In the render method of IncludeNode, we resolve the template_name variable. If a context variable was passed to the template tag, then its value will be used here for template_name. If a quoted string was passed to the template tag, then the content within quotes will be used for template_name.

Lastly, we try to load the template and render it with the current template context. If that doesn't work, an empty string is returned.

There are at least two situations where we could use this template tag:

  • When including a template whose path is defined in a model, as follows:
    {% load utility_tags %}
    {% try_to_include object.template_path %}
  • When including a template whose path is defined with the {% with %} template tag somewhere high in the template context variable's scope. This is especially useful when you need to create custom layouts for plugins in the placeholder of a template in Django CMS:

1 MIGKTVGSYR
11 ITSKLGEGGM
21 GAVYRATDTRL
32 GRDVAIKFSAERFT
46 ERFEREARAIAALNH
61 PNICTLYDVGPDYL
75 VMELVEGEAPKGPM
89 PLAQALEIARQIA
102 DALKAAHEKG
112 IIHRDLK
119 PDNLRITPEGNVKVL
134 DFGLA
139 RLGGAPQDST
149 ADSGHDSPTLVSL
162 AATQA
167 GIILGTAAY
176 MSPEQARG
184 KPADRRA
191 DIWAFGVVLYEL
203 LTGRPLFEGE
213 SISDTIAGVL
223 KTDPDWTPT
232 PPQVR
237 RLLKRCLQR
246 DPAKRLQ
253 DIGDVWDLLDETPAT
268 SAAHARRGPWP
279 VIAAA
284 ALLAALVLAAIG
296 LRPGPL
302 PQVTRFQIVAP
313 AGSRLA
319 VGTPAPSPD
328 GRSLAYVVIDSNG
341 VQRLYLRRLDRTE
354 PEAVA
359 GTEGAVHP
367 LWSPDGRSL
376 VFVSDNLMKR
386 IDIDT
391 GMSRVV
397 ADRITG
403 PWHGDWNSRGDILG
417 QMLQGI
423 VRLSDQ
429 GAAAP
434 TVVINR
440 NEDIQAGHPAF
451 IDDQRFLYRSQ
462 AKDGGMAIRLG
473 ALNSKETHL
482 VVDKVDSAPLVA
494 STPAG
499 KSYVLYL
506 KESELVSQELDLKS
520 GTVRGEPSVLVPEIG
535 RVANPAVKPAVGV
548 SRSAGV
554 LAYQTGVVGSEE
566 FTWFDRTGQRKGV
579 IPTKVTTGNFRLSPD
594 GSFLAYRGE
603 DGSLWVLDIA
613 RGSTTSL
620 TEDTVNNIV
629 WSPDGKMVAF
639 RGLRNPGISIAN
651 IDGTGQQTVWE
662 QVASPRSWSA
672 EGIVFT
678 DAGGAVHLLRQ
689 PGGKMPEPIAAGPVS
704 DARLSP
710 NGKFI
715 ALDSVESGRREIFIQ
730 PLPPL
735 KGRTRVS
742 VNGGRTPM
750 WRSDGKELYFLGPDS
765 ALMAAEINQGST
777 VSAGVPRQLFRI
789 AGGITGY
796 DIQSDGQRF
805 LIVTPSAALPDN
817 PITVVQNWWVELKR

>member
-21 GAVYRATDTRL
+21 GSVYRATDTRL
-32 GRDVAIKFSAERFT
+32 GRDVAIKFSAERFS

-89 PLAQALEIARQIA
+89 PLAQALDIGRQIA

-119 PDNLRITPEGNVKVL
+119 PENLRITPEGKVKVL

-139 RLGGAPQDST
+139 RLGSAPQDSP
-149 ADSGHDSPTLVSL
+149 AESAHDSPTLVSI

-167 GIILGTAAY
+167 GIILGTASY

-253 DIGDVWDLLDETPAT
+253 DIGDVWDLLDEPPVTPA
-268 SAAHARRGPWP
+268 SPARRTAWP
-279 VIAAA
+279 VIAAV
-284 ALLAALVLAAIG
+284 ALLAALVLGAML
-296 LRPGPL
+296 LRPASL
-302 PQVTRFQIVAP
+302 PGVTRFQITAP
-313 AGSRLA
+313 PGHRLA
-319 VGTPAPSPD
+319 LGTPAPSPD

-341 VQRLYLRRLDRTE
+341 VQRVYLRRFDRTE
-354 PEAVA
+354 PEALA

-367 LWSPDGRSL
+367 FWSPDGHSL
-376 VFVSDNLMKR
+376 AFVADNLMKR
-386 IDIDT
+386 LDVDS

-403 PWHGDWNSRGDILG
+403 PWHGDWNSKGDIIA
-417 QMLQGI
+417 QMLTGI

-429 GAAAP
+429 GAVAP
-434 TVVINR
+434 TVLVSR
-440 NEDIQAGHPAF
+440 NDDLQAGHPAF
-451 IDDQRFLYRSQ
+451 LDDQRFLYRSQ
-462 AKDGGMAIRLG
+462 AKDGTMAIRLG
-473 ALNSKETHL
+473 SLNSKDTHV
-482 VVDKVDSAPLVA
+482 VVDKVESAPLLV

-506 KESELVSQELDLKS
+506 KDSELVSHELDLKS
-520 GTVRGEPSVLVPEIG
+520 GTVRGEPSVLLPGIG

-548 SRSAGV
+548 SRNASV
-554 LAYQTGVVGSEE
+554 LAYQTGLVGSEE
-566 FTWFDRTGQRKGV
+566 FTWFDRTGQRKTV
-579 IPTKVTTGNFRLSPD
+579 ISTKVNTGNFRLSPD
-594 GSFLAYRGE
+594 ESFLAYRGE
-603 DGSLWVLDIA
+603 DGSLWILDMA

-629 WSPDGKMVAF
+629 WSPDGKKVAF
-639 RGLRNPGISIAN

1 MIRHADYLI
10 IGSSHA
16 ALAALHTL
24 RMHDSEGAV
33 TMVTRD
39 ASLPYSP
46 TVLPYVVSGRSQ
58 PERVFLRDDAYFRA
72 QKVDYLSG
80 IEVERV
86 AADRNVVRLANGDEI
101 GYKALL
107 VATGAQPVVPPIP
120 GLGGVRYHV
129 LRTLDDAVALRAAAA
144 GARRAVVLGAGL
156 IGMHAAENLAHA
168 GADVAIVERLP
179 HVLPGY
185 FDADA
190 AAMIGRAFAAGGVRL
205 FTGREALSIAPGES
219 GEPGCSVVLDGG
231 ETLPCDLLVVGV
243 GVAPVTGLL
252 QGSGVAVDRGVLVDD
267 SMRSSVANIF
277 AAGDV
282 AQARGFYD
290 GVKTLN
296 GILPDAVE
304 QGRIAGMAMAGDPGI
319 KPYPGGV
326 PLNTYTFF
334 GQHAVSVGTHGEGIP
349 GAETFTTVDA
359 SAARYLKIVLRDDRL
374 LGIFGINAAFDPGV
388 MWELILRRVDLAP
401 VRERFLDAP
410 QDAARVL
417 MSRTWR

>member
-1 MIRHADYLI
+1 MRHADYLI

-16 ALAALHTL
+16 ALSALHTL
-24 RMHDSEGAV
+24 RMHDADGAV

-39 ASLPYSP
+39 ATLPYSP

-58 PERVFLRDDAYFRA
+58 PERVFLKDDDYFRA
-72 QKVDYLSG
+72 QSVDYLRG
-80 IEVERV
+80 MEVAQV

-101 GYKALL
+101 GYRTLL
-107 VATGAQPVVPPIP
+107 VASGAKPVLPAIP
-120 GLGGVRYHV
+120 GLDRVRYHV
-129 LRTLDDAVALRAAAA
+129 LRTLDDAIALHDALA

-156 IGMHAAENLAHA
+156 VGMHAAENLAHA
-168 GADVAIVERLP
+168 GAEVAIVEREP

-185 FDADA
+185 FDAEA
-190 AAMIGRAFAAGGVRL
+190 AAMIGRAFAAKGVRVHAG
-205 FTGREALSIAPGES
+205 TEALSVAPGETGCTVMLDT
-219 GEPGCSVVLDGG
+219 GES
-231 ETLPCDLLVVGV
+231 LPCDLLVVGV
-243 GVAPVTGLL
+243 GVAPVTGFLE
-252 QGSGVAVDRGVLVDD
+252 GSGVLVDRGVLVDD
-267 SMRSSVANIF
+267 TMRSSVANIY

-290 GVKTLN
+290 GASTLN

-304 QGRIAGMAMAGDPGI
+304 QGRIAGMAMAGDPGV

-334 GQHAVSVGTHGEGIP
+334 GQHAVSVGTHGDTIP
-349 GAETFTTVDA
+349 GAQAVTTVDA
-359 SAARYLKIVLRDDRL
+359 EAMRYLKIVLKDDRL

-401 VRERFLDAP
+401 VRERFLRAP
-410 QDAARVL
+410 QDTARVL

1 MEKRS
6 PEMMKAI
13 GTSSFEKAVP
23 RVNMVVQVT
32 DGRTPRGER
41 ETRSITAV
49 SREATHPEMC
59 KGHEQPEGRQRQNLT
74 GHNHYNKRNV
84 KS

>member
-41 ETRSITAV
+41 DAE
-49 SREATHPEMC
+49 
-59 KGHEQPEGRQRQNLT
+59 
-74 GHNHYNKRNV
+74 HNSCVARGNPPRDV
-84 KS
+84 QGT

#templates/cms/start_page.html
    {% with editorial_content_template_path=
    "cms/plugins/editorial_content/start_page.html" %}
    {% placeholder "main_content" %}
    {% endwith %}
    #templates/cms/plugins/editorial_content.html
    {% load utility_tags %}
    {% if editorial_content_template_path %}
    {% try_to_include editorial_content_template_path %}
    {% else %}
    <div>
    <!-- Some default presentation of
    editorial content plugin -->
    </div>
    {% endif %

There's more...